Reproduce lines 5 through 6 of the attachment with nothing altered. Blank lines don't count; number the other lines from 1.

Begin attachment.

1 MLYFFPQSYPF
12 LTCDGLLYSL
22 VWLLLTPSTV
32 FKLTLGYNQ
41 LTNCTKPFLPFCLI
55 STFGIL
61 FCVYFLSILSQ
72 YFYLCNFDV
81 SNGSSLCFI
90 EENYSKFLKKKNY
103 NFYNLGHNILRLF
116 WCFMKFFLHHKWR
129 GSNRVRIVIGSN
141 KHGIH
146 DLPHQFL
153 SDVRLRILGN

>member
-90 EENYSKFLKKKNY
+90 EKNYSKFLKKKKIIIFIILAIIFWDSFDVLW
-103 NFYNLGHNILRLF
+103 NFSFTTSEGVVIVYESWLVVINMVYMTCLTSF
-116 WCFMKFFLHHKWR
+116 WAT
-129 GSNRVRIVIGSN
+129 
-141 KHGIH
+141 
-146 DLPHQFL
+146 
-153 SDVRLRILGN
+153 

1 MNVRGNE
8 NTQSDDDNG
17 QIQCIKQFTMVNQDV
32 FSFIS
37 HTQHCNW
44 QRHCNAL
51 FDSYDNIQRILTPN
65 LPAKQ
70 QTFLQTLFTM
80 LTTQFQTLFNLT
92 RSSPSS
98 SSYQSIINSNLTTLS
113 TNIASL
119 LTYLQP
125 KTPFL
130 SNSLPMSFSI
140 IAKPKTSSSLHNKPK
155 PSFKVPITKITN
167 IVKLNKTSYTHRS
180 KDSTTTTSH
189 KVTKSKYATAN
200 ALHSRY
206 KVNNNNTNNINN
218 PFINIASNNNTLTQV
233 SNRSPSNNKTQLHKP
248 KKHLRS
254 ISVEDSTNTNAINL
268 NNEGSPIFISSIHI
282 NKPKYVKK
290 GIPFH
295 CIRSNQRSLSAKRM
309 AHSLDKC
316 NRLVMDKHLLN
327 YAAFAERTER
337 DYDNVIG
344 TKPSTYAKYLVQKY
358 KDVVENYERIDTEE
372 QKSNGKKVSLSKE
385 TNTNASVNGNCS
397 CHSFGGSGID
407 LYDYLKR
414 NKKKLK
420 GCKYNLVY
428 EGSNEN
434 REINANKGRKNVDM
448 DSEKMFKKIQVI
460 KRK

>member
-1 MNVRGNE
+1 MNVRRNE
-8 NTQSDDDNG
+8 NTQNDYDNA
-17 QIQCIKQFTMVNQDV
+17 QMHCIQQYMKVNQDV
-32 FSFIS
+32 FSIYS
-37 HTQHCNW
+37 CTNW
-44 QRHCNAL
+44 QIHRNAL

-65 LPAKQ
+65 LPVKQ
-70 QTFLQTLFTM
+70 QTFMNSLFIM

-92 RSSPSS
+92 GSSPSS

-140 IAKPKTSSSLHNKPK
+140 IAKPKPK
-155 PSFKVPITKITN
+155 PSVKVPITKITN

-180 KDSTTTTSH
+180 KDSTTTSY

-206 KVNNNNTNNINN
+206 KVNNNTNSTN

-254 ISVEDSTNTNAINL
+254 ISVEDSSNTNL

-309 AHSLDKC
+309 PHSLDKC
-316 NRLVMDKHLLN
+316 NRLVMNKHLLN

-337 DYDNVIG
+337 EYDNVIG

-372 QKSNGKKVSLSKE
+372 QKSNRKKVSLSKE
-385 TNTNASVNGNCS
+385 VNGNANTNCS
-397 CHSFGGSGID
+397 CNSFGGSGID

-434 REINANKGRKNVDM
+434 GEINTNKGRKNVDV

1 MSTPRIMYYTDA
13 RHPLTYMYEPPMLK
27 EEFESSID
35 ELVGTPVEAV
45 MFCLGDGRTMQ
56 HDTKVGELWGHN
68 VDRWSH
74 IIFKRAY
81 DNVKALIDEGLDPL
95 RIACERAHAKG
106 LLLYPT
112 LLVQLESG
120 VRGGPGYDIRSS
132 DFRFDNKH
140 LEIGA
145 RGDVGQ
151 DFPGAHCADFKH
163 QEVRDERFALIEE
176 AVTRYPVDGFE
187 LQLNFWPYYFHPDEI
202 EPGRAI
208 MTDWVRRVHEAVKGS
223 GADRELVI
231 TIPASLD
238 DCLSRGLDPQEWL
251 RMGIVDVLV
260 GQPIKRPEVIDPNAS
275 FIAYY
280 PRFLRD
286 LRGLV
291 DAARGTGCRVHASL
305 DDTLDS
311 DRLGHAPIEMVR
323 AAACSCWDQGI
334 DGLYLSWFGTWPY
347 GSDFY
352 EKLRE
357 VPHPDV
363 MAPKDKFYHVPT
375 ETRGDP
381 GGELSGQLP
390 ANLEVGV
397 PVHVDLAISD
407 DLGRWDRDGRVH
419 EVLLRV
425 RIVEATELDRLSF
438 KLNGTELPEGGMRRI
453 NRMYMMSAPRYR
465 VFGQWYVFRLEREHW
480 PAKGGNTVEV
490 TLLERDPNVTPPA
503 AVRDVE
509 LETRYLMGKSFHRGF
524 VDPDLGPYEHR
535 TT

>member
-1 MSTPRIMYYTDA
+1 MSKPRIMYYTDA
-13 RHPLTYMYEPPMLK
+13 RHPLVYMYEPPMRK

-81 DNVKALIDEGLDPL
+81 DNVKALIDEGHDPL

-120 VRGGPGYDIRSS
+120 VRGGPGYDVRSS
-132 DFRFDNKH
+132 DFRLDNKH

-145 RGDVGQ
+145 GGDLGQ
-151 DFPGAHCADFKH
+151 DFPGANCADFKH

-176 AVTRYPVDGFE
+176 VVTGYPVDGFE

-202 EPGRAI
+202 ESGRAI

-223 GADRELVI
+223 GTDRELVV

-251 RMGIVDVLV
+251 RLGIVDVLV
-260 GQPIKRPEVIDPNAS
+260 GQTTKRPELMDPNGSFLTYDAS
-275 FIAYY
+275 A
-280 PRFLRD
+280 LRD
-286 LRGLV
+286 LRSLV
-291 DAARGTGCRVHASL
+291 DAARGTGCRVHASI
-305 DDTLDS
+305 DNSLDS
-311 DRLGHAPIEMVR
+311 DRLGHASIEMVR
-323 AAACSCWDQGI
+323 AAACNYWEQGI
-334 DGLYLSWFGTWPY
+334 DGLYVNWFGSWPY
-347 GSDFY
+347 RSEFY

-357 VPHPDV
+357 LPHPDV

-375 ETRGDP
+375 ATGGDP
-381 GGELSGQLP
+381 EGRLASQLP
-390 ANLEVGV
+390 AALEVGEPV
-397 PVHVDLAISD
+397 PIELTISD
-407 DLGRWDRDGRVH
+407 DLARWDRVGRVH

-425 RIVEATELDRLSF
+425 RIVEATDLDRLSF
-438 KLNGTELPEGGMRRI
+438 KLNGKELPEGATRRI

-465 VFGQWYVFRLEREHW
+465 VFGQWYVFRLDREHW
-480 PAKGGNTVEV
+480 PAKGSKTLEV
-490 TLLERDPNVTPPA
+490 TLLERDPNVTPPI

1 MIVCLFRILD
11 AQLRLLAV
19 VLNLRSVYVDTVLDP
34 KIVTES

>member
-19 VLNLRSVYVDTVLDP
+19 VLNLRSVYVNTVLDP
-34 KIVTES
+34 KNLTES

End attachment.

41 LTNCTKPFLPFCLI
55 STFGIL